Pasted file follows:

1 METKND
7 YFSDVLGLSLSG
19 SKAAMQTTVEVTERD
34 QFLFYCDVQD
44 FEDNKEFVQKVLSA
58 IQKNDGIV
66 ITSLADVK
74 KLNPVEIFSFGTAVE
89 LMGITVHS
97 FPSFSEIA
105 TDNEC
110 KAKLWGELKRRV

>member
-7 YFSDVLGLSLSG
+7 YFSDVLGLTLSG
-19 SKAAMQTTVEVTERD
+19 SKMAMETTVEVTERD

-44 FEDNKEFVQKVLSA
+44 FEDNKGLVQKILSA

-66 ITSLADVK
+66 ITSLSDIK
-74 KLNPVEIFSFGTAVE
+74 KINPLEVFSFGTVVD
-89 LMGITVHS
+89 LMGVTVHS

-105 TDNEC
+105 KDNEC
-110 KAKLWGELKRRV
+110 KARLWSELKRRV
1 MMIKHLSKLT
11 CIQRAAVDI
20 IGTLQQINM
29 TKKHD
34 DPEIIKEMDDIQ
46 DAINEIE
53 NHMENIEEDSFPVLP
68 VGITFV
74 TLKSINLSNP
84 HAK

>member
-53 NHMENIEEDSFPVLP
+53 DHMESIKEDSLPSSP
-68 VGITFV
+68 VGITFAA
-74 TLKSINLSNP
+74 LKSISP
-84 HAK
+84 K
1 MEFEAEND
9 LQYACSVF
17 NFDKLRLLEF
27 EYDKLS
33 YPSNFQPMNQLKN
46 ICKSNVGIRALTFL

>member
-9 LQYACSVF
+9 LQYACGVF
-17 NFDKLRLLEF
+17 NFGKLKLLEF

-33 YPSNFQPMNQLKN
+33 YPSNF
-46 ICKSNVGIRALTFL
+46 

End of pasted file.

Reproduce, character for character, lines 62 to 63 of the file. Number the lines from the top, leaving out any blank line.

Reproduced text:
-46 ICKSNVGIRALTFL
+46 